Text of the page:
We all have behavioral constraints that hold back our ability to be better leaders (and friends, and spouses, and everything else). If you don’t believe me, read this book: http://tinyurl.com/jnxpvsl.
These constraints hold us back from achieving our full potential – particularly our leadership potential – through maximizing our strengths. I guess the easiest ones to think about for me are dominance and nurturing – I am high on the dominant scale and low on the need for nurturing scale. This can lead to being a “bulldozer” when I interact with people and not demonstrating enough empathy. So how am I supposed to get my team to engage and interact and provide input and generate ideas when they are either afraid to speak up or I dominate the conversation so much they can’t get a word in edge-wise; or I don’t acknowledge and recognize them for their contributions since that is not what I desire for myself.
I have improved over the years, but it is still an issue, particularly when time is tight or we are under pressure/stress – uh, when AREN’T we under pressure/stress these days! My leadership action plan revolves around three simple P words – patience, presence, and provide.
Patience may be taking a deep breath, or being disciplined about pausing when I speak, or being conscious not to interrupt people when they are offering input. It allows me to slow things down, and allows me to manage my presence and implement a strategy to provide.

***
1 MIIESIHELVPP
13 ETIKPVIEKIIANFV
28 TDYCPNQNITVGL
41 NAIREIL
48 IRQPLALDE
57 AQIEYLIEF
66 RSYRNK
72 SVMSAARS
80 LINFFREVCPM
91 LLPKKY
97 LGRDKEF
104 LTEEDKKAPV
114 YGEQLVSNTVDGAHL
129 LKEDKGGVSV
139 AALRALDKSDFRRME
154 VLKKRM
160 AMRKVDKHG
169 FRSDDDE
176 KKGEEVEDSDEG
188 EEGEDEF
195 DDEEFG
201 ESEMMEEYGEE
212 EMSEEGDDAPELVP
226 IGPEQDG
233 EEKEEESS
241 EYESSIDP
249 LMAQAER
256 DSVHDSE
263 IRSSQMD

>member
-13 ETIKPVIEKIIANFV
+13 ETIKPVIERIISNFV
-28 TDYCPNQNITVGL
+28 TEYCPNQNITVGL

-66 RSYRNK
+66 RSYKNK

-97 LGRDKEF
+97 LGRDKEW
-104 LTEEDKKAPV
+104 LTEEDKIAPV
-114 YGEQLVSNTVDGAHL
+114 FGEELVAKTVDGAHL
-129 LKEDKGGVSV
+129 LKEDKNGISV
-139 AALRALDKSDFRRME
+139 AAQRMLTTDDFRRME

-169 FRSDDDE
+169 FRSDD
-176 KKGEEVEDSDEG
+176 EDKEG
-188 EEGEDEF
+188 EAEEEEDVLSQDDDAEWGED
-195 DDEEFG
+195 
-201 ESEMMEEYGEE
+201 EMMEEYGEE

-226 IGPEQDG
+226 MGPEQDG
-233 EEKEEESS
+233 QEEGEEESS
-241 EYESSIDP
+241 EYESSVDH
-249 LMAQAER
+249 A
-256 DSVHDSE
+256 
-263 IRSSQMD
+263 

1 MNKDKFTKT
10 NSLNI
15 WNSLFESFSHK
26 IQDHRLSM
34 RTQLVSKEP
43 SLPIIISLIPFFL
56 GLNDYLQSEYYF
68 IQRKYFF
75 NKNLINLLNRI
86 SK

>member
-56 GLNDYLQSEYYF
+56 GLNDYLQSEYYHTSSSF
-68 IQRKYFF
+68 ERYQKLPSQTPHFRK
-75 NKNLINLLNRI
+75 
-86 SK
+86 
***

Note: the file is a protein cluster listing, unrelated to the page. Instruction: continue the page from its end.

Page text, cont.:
My presence gets bad when I don’t focus on it – I can slouch, I can look annoyed, I can get distant. I can talk too loud. I can dismiss ideas without giving due credit or consideration. People won’t give their best input when they are worried about the reaction or seeing bad body language. So I work on being positive, carry a light mood, smile, and lean forward to show interest. Also try to start and end every interaction with something light, something personal – anything to ensure the other party knows I care and am not “all business.” My first and last thought in any interaction is back to patience and presence, ensuring we “warm up” to and “decompress” from the interaction by chatting about our plans for the weekend, or recent trials and tribulations with kids, or recent fun activities they did.
Being patient and maintaining a positive presence allows me to execute on providing for people. Now that we are both comfortable and managing time (instead of time managing us), I can ask more questions, explore ideas, work out issues TOGETHER often on a whiteboard. This gives the other party (parties) a chance to benefit from our mutual thought process and allows us to make better decisions. Plus they walk away feeling better about both the process and the outcome, motivating them to own the action steps we agreed on and cascade that passion through their team.
I have the gameplan – of course I don’t always execute. Leadership is a sport, and perfection is not attainable. But progress is. So I try to ask those around me how I am doing and where I can make course corrections. This allows them to walk alongside me (and hopefully it works the other way too) as I continue my leadership journey.
You will have different constraints than me, so make an effort to understand your own situation and make your own gameplan for leadership development. I always say leadership is not something people are born into, it just sometimes seems that way – these are all learnable, coachable and changeable things. You have to be intentional about it and get some help from a coach, your peers or others along the way.